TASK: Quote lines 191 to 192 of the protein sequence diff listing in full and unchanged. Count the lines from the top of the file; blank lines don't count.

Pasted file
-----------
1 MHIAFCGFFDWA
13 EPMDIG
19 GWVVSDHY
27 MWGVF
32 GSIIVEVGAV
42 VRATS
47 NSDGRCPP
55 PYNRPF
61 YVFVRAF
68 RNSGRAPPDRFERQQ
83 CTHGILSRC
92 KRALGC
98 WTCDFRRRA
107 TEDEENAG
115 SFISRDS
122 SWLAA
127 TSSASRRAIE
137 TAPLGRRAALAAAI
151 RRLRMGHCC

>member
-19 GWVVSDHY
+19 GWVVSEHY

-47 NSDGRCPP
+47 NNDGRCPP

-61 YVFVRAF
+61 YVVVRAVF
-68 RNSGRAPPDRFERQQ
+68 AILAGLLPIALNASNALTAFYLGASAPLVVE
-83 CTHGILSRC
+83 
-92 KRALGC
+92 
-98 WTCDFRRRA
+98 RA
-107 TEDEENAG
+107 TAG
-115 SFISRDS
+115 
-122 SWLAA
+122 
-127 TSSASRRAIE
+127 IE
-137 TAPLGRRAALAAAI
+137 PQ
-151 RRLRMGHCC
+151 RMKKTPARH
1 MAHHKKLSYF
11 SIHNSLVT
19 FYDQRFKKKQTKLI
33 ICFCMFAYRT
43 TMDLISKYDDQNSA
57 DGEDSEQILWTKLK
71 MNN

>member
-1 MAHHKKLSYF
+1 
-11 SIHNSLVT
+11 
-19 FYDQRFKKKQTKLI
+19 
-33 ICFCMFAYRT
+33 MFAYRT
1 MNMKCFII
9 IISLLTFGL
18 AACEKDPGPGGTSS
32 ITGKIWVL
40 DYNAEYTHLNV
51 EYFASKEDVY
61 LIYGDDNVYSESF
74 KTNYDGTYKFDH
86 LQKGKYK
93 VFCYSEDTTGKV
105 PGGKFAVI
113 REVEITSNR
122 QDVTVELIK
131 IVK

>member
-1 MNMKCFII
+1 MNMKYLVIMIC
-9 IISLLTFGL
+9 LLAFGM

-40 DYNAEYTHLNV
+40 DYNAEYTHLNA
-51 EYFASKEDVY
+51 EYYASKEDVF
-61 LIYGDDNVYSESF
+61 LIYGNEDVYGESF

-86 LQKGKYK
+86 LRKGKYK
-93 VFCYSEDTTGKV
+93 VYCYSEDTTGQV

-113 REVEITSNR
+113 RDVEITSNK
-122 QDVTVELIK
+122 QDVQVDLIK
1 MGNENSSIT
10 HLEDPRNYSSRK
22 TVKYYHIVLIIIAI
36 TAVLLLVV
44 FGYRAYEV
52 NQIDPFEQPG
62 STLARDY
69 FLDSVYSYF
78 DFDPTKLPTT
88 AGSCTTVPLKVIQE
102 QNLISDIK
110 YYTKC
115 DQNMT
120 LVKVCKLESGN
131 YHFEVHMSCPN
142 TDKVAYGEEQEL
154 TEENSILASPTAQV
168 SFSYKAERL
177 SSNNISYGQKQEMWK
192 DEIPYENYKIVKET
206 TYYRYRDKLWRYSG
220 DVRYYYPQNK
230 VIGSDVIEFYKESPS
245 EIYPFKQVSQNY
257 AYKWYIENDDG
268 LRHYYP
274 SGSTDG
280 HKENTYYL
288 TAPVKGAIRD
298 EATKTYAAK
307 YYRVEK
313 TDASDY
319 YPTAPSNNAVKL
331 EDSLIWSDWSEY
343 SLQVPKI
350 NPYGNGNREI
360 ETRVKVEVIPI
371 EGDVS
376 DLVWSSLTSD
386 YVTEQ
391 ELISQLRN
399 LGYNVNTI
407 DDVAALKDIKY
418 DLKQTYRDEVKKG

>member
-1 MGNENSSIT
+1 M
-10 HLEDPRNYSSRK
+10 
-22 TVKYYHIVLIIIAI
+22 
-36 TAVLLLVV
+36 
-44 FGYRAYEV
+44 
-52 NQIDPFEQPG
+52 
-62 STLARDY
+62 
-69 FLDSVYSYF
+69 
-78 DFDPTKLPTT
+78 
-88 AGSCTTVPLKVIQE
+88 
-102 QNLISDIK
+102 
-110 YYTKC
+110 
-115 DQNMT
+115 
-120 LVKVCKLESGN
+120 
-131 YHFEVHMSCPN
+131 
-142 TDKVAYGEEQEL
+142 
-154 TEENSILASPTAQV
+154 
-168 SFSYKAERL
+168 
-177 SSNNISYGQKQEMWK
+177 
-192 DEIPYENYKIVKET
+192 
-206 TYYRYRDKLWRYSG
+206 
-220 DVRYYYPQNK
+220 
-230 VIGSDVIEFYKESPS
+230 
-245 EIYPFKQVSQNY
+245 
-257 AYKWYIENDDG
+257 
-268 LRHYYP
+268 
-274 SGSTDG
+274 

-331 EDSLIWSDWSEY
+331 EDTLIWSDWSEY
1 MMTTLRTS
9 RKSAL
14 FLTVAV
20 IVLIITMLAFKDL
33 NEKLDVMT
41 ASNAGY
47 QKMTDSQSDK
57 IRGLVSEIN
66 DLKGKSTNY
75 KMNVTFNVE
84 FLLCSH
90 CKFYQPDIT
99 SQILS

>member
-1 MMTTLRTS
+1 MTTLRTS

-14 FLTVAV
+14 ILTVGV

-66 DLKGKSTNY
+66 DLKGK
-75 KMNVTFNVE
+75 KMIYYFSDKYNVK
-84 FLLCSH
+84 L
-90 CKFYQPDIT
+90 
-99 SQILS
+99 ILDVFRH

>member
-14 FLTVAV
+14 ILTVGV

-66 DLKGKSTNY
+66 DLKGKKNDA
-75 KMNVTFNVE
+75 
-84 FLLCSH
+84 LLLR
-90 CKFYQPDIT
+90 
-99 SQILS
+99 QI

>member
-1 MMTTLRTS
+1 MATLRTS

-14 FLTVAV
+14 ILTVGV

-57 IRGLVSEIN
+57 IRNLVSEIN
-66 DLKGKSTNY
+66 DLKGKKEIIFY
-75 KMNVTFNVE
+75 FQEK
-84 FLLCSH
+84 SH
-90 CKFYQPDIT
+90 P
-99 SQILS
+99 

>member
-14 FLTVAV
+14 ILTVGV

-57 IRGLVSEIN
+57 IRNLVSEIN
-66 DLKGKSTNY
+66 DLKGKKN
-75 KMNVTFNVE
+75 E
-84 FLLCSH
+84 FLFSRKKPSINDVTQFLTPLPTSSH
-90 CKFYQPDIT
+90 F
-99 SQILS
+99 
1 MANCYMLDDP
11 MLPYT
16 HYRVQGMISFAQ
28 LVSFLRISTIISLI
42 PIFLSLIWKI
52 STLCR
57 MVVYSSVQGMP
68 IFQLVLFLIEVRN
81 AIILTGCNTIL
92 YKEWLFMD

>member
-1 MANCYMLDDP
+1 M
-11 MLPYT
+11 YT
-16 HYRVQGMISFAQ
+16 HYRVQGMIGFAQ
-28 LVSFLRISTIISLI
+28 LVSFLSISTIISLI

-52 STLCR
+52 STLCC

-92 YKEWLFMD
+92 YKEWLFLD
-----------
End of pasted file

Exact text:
-268 LRHYYP
+268 